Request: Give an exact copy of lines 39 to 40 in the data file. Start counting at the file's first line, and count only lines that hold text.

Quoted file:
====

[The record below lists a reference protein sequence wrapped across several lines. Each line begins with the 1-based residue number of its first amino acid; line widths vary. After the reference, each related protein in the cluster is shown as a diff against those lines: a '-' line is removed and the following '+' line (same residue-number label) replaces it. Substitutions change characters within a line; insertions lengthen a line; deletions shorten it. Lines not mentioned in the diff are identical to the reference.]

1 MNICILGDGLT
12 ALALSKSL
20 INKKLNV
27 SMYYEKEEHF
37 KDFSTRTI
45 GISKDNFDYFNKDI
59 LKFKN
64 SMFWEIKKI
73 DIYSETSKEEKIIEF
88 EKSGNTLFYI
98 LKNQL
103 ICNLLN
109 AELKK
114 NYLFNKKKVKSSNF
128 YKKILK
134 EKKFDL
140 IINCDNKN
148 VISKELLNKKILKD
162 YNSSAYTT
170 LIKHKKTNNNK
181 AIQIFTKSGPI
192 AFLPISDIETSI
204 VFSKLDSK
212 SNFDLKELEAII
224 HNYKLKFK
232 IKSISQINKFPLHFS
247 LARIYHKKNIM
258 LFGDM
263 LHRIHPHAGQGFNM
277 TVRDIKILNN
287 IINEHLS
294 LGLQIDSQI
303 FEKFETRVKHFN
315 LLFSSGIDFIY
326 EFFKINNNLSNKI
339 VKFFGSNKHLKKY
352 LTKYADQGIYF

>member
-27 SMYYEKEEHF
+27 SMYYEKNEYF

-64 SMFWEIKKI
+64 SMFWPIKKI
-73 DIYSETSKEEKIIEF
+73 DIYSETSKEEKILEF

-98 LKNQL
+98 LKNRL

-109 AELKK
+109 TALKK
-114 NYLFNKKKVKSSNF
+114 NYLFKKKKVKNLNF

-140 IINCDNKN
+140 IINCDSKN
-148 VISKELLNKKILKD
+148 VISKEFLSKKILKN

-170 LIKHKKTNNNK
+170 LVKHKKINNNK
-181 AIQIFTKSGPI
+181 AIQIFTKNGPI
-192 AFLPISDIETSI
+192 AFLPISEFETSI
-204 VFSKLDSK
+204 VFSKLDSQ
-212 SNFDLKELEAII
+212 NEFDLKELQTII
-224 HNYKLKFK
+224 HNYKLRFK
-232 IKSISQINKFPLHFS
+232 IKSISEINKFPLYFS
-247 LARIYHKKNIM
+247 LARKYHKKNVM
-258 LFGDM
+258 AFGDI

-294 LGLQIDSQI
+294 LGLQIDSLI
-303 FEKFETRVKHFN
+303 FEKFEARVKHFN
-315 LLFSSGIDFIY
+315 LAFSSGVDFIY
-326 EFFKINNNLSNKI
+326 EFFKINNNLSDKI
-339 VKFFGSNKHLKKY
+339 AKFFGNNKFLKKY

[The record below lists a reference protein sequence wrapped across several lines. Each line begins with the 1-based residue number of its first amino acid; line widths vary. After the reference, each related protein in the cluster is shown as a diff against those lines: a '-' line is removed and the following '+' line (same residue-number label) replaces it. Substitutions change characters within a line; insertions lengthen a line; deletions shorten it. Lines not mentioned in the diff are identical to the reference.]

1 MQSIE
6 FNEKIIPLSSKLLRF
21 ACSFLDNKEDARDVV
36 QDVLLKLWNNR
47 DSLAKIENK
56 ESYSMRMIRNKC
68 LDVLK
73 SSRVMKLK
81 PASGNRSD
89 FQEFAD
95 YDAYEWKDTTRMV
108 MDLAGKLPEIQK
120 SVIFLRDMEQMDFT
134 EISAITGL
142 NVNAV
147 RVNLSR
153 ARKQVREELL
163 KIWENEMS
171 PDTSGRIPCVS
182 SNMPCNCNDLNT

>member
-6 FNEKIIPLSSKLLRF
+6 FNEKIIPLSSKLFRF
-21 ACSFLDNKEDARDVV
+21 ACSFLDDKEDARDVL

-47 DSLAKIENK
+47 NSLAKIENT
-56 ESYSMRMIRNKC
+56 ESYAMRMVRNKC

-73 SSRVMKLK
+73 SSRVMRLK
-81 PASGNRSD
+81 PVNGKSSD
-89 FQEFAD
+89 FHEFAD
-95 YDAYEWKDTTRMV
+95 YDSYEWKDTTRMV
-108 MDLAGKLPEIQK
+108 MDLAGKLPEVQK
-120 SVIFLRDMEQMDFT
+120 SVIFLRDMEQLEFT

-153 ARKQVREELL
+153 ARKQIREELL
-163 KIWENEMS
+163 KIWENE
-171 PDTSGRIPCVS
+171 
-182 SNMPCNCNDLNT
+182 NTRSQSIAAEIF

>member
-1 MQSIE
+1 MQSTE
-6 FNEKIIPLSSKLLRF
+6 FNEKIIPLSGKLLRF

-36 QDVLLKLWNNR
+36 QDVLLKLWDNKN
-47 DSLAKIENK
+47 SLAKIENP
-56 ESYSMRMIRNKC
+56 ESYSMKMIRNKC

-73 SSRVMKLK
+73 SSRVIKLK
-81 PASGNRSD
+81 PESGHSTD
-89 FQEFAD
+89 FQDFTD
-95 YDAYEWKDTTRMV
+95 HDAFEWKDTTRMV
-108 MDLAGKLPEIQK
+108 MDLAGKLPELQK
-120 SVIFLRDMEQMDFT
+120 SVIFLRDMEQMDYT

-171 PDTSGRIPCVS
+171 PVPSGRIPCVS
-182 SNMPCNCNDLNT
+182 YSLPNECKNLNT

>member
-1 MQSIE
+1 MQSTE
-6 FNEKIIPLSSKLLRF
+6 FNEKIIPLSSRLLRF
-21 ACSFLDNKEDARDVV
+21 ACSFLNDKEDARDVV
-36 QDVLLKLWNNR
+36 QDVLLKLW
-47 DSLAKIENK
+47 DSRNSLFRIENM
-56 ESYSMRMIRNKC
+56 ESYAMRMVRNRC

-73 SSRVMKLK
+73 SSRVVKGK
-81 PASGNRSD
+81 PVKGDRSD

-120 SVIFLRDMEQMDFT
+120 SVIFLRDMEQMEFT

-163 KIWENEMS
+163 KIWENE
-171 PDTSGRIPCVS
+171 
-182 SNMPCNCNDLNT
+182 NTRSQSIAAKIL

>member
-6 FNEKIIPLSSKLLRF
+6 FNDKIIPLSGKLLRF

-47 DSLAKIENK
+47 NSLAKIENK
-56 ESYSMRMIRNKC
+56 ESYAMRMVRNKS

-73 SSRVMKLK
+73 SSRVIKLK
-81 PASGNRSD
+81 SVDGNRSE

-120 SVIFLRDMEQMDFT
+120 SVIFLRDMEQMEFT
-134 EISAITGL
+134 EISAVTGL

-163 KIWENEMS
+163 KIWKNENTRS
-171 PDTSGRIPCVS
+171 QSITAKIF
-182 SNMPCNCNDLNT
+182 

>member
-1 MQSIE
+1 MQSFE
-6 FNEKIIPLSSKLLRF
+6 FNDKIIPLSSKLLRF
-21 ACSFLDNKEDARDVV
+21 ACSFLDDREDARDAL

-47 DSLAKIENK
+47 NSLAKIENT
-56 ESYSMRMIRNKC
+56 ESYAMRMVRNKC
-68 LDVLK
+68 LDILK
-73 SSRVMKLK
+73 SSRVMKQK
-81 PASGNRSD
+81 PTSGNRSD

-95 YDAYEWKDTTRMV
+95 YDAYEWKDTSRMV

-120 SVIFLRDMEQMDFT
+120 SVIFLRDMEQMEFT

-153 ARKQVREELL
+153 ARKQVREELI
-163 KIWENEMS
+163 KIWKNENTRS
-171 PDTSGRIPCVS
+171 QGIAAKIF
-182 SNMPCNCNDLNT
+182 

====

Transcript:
>member
-27 SMYYEKEEHF